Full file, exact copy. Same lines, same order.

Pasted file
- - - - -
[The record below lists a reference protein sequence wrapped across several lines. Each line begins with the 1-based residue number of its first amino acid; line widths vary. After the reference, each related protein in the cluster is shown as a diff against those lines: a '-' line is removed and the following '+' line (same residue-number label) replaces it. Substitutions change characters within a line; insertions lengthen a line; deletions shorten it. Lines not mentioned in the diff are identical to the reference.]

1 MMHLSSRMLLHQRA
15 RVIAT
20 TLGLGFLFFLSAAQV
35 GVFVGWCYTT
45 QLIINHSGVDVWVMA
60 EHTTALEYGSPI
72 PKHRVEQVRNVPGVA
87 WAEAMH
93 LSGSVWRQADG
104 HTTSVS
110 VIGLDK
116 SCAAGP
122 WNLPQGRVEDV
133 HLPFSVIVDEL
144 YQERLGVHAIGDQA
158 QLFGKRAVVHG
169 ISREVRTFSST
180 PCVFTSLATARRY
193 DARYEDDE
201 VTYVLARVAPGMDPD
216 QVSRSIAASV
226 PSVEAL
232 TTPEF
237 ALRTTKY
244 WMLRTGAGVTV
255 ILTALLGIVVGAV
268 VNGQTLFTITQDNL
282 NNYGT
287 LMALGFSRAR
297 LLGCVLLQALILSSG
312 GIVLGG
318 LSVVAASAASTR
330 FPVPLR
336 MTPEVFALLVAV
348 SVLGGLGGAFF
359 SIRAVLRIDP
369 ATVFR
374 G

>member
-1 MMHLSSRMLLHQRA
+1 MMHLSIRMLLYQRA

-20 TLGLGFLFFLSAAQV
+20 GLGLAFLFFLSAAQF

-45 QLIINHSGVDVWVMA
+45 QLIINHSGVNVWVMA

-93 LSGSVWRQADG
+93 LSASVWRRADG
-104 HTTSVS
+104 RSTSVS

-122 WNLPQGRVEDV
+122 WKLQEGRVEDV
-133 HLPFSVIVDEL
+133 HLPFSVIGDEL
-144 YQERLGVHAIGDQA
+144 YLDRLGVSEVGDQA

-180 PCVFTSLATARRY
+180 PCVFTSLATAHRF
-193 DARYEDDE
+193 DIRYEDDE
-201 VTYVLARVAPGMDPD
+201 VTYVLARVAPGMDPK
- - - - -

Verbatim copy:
[The record below lists a reference protein sequence wrapped across several lines. Each line begins with the 1-based residue number of its first amino acid; line widths vary. After the reference, each related protein in the cluster is shown as a diff against those lines: a '-' line is removed and the following '+' line (same residue-number label) replaces it. Substitutions change characters within a line; insertions lengthen a line; deletions shorten it. Lines not mentioned in the diff are identical to the reference.]

1 MMHLSSRMLLHQRA
15 RVIAT
20 TLGLGFLFFLSAAQV
35 GVFVGWCYTT
45 QLIINHSGVDVWVMA
60 EHTTALEYGSPI
72 PKHRVEQVRNVPGVA
87 WAEAMH
93 LSGSVWRQADG
104 HTTSVS
110 VIGLDK
116 SCAAGP
122 WNLPQGRVEDV
133 HLPFSVIVDEL
144 YQERLGVHAIGDQA
158 QLFGKRAVVHG
169 ISREVRTFSST
180 PCVFTSLATARRY
193 DARYEDDE
201 VTYVLARVAPGMDPD
216 QVSRSIAASV
226 PSVEAL
232 TTPEF
237 ALRTTKY
244 WMLRTGAGVTV
255 ILTALLGIVVGAV
268 VNGQTLFTITQDNL
282 NNYGT
287 LMALGFSRAR
297 LLGCVLLQALILSSG
312 GIVLGG
318 LSVVAASAASTR
330 FPVPLR
336 MTPEVFALLVAV
348 SVLGGLGGAFF
359 SIRAVLRIDP
369 ATVFR
374 G

>member
-1 MMHLSSRMLLHQRA
+1 MMHLSIRMLLYQRA

-20 TLGLGFLFFLSAAQV
+20 GLGLAFLFFLSAAQF

-45 QLIINHSGVDVWVMA
+45 QLIINHSGVNVWVMA

-93 LSGSVWRQADG
+93 LSASVWRRADG
-104 HTTSVS
+104 RSTSVS

-122 WNLPQGRVEDV
+122 WKLQEGRVEDV
-133 HLPFSVIVDEL
+133 HLPFSVIGDEL
-144 YQERLGVHAIGDQA
+144 YLDRLGVSEVGDQA

-180 PCVFTSLATARRY
+180 PCVFTSLATAHRF
-193 DARYEDDE
+193 DIRYEDDE
-201 VTYVLARVAPGMDPD
+201 VTYVLARVAPGMDPK